2. Coltsfoot Stem

One look at the scaly stem of a coltsfoot should convince anyone that they’re not looking at a dandelion, which has a very smooth stems. I was hoping to find a dandelion so I could get a photo to use in comparison but what was once one of our earliest wild flowers now seems to be blooming later each year.

3. Single Daffodil

Getting a decent shot of a yellow flower in full sun is difficult to say the least but nothing says spring like a daffodil in the sunshine, so I had to try. We’ve had about a full week of good warm, sunny weather and the spring flowering bulbs are opening quickly now.

4. Striped Squill

One of the spring flowering bulbs I most look forward to seeing each spring is striped squill. The simple blue stripe down the middle of each white petal makes them very beautiful, in my opinion. The bulbs are very hard to find but they are out there. If you’d like some just Google Puschkinia scilloides, var. libanotica and I’m sure that you’ll find a nursery or two that carries them. They are much like the scilla (Scilla siberica) that most of us are familiar with in size and shape but they aren’t seen anywhere near as often and border on rare in this area. The example pictured here grows in a local park.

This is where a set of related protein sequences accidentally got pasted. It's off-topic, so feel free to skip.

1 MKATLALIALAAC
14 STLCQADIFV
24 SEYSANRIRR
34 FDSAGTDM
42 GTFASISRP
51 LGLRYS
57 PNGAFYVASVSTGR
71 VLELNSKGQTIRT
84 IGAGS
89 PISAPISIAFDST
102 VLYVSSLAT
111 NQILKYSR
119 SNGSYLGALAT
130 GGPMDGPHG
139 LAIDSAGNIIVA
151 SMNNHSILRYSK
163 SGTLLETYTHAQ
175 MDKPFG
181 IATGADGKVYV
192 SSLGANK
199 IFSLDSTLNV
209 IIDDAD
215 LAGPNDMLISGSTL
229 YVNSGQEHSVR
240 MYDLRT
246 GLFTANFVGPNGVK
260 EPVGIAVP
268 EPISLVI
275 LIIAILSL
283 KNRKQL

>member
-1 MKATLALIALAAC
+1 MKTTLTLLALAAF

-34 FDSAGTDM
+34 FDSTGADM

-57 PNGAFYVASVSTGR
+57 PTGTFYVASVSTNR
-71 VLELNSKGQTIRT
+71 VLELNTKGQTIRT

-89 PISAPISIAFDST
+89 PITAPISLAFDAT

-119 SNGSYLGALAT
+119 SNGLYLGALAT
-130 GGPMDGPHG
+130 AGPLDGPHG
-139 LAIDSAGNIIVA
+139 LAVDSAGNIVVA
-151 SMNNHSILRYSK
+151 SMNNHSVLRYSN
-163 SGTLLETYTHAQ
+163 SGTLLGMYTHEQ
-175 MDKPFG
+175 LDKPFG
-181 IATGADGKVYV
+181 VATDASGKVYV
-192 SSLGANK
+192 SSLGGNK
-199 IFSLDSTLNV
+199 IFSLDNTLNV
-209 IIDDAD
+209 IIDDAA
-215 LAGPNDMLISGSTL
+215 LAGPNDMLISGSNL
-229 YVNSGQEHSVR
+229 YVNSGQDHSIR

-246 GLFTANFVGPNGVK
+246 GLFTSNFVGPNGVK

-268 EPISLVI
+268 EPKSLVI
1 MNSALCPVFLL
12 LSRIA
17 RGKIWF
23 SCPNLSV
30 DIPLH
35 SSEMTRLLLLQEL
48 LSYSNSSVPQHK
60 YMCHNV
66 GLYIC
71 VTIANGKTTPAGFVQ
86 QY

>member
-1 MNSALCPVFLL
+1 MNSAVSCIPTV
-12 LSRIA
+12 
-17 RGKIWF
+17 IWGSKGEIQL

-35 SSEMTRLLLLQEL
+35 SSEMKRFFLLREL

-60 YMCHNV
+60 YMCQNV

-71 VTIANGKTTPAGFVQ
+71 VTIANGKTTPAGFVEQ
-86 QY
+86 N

5. Skunk Cabbage Leaf

Skunk Cabbage leaves (Symplocarpus foetidus) are up and growing fast. It’s at this point that some of them really do resemble cabbage leaves.

 6. Male Alder Flowers